PC upgrading is always meant to be massive, my new rig just ran under 3500, not only am I ready for the next generation but I'm going to bend it over and fuck it's brains out.

It's a totally ignorant thing to compare a PC consumer to a Console consumer, it's more or less like comparing a smart person to a dumb one. Consoles have and will always be the low budget level of video gaming, anybody who's committed to high quality PC gaming assumes the increased cost or they ask their parents to buy them a console.
 
May 8, 2020
3,835
9,298
640
PC upgrading is always meant to be massive, my new rig just ran under 3500, not only am I ready for the next generation but I'm going to bend it over and fuck it's brains out.

It's a totally ignorant thing to compare a PC consumer to a Console consumer, it's more or less like comparing a smart person to a dumb one. Consoles have and will always be the low budget level of video gaming, anybody who's committed to high quality PC gaming assumes the increased cost or they ask their parents to buy them a console.

If you're not representative of the larger share of gaming consumers on PC as a 1%er, and operate under the assumption that you represent a majority then your voice has the worth of a copper nickle broken into five pieces and melted - at least as it regards to this topic.
 
  • LOL
Reactions: Self

Guilty_AI

Member
Apr 12, 2020
3,425
6,043
680
PC upgrading is always meant to be massive, my new rig just ran under 3500, not only am I ready for the next generation but I'm going to bend it over and fuck it's brains out.

It's a totally ignorant thing to compare a PC consumer to a Console consumer, it's more or less like comparing a smart person to a dumb one. Consoles have and will always be the low budget level of video gaming, anybody who's committed to high quality PC gaming assumes the increased cost or they ask their parents to buy them a console.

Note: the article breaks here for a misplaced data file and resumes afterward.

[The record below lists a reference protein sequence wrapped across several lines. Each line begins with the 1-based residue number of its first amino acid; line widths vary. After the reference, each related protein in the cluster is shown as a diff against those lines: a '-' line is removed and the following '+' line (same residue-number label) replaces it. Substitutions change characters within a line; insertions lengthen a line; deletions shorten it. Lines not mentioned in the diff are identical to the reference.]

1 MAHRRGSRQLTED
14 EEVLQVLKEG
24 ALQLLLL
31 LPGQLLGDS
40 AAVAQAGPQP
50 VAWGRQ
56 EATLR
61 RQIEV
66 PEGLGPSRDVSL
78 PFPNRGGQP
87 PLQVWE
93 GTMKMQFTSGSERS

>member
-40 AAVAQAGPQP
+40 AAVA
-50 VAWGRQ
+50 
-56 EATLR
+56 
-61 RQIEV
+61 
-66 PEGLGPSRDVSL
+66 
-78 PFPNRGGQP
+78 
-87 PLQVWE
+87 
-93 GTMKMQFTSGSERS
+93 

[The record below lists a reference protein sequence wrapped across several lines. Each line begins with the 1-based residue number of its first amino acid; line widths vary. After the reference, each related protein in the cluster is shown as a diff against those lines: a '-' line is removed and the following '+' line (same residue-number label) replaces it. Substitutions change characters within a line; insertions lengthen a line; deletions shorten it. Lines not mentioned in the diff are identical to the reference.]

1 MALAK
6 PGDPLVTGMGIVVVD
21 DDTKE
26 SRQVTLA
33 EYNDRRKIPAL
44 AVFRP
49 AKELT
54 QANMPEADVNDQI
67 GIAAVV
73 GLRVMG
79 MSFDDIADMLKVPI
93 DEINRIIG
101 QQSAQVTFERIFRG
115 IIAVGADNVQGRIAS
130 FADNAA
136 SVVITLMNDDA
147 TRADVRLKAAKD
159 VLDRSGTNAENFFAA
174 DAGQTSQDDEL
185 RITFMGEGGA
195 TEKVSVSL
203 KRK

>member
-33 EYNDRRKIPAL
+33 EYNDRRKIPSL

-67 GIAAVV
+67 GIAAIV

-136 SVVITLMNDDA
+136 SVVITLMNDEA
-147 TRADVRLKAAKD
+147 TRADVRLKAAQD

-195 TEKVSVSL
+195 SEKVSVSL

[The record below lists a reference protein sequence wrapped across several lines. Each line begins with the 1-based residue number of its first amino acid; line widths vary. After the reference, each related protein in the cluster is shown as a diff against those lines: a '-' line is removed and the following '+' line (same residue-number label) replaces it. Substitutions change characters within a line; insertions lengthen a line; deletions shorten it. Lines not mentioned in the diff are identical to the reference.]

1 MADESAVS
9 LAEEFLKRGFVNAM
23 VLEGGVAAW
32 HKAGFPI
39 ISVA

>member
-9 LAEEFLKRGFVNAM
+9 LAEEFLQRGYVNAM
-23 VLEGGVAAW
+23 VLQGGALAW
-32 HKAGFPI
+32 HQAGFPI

Don't bother discussing with him. I considered doing it myself but its impossible to argue with someone who denies stuff you see in basic statistic courses as if it were the natural thing to do.
 
Last edited:
  • Like
Reactions: Helios

DiegoAndrad

Member
Oct 11, 2019
61
87
235
Brazil


Considering that cross-gen games are a significant proportion of the releases during the first 3 years of a new generation, I can't see how PCs are going to be a bottleneck. And by 2023 I expect that SSDs will be the norm among PC gamers.
 
  • Like
Reactions: diffusionx
May 8, 2020
3,835
9,298
640
Don't bother discussing with him. I considered doing it myself but its impossible to argue with someone who denies stuff you see in basic statistic courses as if it were the natural thing to do.

Talk is big, walking the walk is another. I could troll using that data (you know, cause you can't deny statistics). It's ripe for the picking and only reinforces my claims and educated guesses but I'm not.
 
Apr 25, 2012
1,134
2,132
870
Berlin, Germany
So what? He's not wrong, PCs will be the lowest common denominator while devs don't demand M.2 NVME drives as minimum requirements for their games.
I feel like my point was already made in my post. I said that a constantly evolving platform can't be defines as a solid base anchor point.
Also it was no attack on him but I shared my stance, no reason to go "so what?" defensively.
 

njean777

Member
Mar 12, 2009
9,987
477
1,170
I'm already blaming Samsung cause my SSD, while fast, can't load games instantly or in few seconds, or stream high quality assets just as fast as a PS5. I wonder why they have to be scaled down to deal with the bottlenecks of my current rig. I'm also blaming Samsung, Intel, AMD and Asrock for forcing me to buy a PS5 to truly enjoy next gen experiences cause it damn well can't be found on multiplats. And when I say forced, I say it because I'm dam well sure I won't be port begging for Sony exclusives for 5 years on end.